With a 52-seat majority, and with Sens. Susan Collins (Maine) and Rand Paul (Ky.) already expected to vote no, he cannot afford to lose two more votes.

President Trump twitted, “Republicans should just REPEAL failing ObamaCare now & work on a new Healthcare Plan that will start from a clean slate,” adding that, “Dems will join in!”

The White House had something to say, “Inaction is not an option.”

“Insurance markets continue to collapse, premiums continue to rise, and Obamacare remains a failure. Inaction is not an option”.

“We look forward to Congress continuing to work toward a bill the President can sign to end the Obamacare nightmare and restore quality care at affordable prices.”

The chairman of the ultraconservative House Freedom Caucus, Rep Mark Meadows (R-N.C.) and former chairman Jim Jordan (R-Ohio), also took it on Twitter.

Sen. Lindsey Graham (R-S.C.) attacked Lee-Moran announcement, saying that it’s time for Senate Republicans to take a “new approach.”

“Getting money/power out of Washington & returning it to the states is the antidote to 1-SIZE FITS ALL approach embraced in Obamacare,” he wrote.

Graham and Sen. Bill Cassidy (R-La.) issued a proposal late last week that would change most of the federal funding and decision making on ObamaCare directly to the states.

Johnson accused the GOP leader of a “breach of trust” for privately saying to moderate senators that some of the bill’s cuts to Medicaid wouldn’t go into effect.

“I’ve confirmed those [remarks] from senators [who] those comments were made to, so I find those comments very troubling,” the Wisconsin Republican stated Monday night.

He also said, “last week I was strongly urging colleagues to vote a motion to proceed, I’m not doing that right now.”

Medicaid arose few key concerns, even though Republicans want to use the bill to enact entitlement reform and push tougher requirements for the program, moderates from Medicaid expansion states are concerned that the legislation’s dramatic overhaul will leave their constituents unable to get insurance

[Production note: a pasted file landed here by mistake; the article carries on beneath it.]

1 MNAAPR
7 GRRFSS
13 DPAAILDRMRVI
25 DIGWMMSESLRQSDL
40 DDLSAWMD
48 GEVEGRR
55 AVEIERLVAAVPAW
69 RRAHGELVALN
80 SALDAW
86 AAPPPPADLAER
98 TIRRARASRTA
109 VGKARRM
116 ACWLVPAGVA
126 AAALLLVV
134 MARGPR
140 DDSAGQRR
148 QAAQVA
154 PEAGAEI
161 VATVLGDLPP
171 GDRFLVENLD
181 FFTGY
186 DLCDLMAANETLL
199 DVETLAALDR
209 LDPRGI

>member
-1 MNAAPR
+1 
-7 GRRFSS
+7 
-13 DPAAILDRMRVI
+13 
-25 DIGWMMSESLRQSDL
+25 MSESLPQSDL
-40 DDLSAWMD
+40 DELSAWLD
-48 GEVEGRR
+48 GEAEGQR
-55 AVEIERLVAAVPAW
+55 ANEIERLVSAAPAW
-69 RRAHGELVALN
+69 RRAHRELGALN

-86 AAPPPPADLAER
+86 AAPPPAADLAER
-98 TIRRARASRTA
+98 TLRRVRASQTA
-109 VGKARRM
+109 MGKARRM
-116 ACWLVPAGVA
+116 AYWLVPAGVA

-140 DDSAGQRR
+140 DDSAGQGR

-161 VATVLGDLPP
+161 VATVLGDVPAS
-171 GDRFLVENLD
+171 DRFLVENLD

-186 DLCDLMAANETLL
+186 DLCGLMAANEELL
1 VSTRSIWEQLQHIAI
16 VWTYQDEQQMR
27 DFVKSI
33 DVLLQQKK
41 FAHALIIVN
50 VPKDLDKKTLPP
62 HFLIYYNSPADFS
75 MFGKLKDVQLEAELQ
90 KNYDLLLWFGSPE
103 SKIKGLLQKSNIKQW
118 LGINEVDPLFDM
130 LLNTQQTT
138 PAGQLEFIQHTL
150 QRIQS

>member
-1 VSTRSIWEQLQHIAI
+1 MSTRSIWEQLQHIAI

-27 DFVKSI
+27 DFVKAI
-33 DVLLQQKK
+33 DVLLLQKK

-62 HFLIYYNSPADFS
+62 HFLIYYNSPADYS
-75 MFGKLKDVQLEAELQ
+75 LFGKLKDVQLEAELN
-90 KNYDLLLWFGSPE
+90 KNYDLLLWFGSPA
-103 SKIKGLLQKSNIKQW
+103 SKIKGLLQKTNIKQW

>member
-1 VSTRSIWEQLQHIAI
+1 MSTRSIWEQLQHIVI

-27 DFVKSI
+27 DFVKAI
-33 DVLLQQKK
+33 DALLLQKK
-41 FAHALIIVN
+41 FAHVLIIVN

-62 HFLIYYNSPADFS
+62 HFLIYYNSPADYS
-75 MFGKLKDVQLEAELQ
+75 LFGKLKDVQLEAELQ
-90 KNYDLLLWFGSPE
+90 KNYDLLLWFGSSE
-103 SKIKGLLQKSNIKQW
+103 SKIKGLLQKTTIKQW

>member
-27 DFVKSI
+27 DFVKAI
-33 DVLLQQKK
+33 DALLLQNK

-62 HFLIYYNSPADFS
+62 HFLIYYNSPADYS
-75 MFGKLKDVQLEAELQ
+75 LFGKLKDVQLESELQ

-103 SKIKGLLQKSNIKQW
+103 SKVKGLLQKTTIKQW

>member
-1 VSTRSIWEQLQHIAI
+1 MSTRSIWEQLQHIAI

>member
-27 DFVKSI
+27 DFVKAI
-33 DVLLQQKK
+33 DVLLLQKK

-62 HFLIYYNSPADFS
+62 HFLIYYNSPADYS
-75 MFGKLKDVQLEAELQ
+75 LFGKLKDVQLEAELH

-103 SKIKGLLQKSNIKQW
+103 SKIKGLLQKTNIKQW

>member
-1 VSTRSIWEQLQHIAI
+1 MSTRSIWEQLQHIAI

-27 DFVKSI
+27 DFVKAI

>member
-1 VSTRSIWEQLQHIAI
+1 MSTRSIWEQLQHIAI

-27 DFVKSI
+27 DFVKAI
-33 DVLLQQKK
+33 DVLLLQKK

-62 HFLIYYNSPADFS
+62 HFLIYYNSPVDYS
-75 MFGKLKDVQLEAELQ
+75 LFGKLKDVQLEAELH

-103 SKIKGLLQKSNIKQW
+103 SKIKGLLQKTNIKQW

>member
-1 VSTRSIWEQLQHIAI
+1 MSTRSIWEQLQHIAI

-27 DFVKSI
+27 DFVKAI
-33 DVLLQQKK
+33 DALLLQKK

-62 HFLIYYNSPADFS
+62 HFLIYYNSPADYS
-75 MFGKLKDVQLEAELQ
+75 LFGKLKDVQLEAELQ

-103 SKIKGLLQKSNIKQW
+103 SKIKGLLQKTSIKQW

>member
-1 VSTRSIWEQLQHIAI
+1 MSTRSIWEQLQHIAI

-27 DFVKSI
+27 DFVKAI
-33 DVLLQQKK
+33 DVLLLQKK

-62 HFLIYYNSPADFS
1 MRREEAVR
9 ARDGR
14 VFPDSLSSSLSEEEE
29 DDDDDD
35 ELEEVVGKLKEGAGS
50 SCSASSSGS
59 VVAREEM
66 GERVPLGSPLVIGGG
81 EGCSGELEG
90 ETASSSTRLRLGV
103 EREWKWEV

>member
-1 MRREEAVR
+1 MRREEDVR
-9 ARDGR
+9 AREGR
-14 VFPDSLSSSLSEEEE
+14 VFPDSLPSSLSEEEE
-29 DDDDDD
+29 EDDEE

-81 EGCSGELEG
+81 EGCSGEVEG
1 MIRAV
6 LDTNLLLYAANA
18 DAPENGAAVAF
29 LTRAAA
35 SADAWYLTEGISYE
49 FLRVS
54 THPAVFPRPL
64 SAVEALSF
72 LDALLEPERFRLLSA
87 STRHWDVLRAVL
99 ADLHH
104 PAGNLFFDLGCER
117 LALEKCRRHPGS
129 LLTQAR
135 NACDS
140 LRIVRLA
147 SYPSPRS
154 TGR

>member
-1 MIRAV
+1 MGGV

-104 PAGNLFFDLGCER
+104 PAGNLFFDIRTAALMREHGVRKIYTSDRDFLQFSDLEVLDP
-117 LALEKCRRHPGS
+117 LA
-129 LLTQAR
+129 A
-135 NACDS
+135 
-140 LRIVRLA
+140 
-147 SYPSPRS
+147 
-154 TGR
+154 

McConnell said Monday night that he doesn’t share the same opinion as Johnson.

“I prefer to speak for myself, and my view is that the Medicaid per capita cap with a responsible growth rate that is sustainable for taxpayers is the most important long-term reform in the bill. That is why it has been in each draft we have released,” he stated.

McConnell was also required to postpone the vote expected for this week due to a surprise announcement that Sen. John McCain (R-Ariz.) would be in Arizona this week recovering from surgery.

It’s still unknown when the Senate would try to pass repeal legislation.

In a Monday night McCain issued a statement:

“One of the major problems with Obamacare was that it was written on a strict party-line basis and driven through Congress without a single Republican vote. As this law continues to crumble in Arizona and states across the country, we must not repeat the original mistakes that led to Obamacare’s failure.”

“The Congress must now return to regular order, hold hearings, receive input from members of both parties, and heed the recommendations of our nation’s governors so that we can produce a bill that finally provides Americans with access to quality and affordable health care.”